Senate President Don Gaetz and House Speaker Will Weatherford stood before the conservative James Madison Institute last week and offered up their view of the world.
Gaetz, who at age 66 is nearly twice as old as Weatherford, seeded his talk with quips about the “communists” in the Democratic Party and the untrustworthy ways of the “liberal media.” Weatherford, 34, was a 10-year-old when the Berlin Wall fell and grew up long after the communist threat. He spoke of his hope for the Republican Party, and urged the crowd to be bolder and more compassionate.
“The state of Florida is changing, the demographics of this state and, as conservatives and people who believe in free enterprise, our message has to be a little bit stronger and maybe a little bit more inviting,’’ Weatherford said. His greatest regret, he added: “We don’t do a good job of fighting for people who are stuck in generational poverty.’’
Florida’s two Republican presiding officers not only represent the Legislature’s two chambers, they are a reflection of the generational and ideological differences that make up today’s Republican Party. As legislators enter the final week of the session, those differences will be manifest in the debate over the most divisive issue this session — whether to extend in-state tuition to the children of undocumented immigrants.
Weatherford, the second oldest of nine children who once credited society’s “safety net” for helping his struggling family, has spearheaded the bill as a “fundamental element of our American character that we don’t punish children for mistakes made by their parents.”
But for him, it is more than an issue of fairness, it is also practical politics.
“As a policymaker, it’s my job to help foster upward mobility through higher education by making a university degree more accessible for all of Florida’s children,’’ he wrote in an op-ed in the Tampa Bay Times before session began.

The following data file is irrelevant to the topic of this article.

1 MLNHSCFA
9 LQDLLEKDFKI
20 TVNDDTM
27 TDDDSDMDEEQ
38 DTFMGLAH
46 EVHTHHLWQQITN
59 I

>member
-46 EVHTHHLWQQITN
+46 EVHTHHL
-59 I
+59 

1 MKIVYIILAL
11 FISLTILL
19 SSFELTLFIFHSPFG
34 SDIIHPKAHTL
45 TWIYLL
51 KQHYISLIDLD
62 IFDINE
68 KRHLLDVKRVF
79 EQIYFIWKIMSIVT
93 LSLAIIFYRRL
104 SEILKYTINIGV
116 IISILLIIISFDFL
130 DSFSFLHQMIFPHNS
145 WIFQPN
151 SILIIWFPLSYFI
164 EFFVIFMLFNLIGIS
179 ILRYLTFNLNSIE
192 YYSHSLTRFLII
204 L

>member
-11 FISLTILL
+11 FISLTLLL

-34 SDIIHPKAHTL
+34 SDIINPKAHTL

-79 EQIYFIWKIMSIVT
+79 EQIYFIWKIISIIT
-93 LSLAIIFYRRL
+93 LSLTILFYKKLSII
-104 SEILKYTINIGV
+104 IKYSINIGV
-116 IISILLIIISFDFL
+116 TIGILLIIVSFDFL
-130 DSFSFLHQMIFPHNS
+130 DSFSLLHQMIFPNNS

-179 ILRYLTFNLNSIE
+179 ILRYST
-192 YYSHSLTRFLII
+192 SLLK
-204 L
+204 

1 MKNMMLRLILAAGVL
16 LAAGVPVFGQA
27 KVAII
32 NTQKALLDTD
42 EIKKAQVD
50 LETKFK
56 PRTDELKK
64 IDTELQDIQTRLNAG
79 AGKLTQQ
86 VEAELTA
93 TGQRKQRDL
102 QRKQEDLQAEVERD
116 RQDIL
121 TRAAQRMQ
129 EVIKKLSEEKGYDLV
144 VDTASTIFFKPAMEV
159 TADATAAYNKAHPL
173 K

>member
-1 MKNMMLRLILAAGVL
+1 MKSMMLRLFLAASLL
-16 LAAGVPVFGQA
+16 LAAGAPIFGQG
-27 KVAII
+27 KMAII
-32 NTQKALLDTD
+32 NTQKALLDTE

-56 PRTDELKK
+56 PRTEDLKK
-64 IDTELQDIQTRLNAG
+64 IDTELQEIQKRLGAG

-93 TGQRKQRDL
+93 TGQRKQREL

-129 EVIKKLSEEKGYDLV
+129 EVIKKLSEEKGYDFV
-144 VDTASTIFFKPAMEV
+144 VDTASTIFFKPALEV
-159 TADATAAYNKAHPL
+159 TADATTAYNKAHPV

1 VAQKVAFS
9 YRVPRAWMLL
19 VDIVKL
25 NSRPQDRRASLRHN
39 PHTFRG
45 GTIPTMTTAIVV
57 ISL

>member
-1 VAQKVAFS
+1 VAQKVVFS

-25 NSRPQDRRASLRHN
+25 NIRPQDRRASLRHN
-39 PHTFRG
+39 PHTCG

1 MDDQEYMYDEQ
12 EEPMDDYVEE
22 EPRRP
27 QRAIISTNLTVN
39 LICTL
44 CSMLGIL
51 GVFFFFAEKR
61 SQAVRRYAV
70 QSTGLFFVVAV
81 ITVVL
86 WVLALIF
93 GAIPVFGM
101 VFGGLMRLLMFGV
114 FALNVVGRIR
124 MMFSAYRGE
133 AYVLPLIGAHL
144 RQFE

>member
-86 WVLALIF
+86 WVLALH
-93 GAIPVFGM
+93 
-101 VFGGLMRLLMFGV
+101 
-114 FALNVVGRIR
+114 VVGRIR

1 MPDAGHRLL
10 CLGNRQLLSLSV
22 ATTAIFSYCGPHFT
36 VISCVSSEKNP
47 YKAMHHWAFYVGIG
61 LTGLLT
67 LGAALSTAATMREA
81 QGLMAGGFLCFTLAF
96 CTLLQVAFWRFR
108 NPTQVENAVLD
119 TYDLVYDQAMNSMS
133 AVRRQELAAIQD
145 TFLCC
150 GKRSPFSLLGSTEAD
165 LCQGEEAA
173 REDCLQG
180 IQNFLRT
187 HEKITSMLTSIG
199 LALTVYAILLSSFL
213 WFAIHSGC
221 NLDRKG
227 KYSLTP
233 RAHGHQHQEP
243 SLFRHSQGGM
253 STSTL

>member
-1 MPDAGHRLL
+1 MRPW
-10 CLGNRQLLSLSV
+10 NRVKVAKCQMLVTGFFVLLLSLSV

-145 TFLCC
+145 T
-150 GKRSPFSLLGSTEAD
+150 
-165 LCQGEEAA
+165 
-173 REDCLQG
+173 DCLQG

For Gaetz, a self-made millionaire who founded the nation’s first for-profit hospice chain, the proposal, SB 1400, is too broad, and too dangerous.
“It casts a blanket of approval over non-citizens who are in this country without proper legal status from anywhere in the world, including countries which are caldrons of terrorism and anti-American violence,” Gaetz wrote in an email this month to constituents.
Gaetz also sees a fairness issue asking if parents struggling to pay tuition for their own children “should be mandated to pay for substantially increased tuition subsidies for non-citizens,” he wrote.
The issue was not on Weatherford’s agenda last year, but it has become so important this year that he has used it as a bargaining chip in late-session horse trading with the Senate.
When Senate Appropriations Committee Chairman Joe Negron refused a hearing on the bill last week, the House slowed progress on a handful of bills that are Gaetz’s priorities. A bill sought by the Senate president that would authorize three trauma centers in Central Florida, for example, has been linked to a bill Gaetz opposes — allowing nurse practitioners to practice without requiring a doctor’s supervision.
Gaetz, by contrast, allowed Negron to use a procedural maneuver to keep the immigration bill from coming up for a vote last week but, after the James Madison event, he agreed it is likely to come to a floor vote early this week.
“He hasn’t failed yet,’’ Gaetz said of Weatherford’s efforts.
The political backdrop to all of this is that Republican strategists believe they must improve the governor’s support among Hispanic voters. President Barack Obama easily carried Hispanic voters in Florida in the last two presidential cycles and a February poll showed Gov. Rick Scott trailed Democrat Charlie Crist among Hispanic voters by a two to one margin.
To that end, Scott has named former Miami state Rep. Carlos Lopez Cantera as his running mate and launched an aggressive Hispanic outreach campaign. In the last week, Scott has weighed into the immigration debate, urging the Senate to accept the House proposal. His late entry, supporters of the bill say, is a reflection of his desire to improve his poll numbers among Hispanics more than a reflection of his commitment to the issue. (Both he and Crist have reversed themselves on the issue.)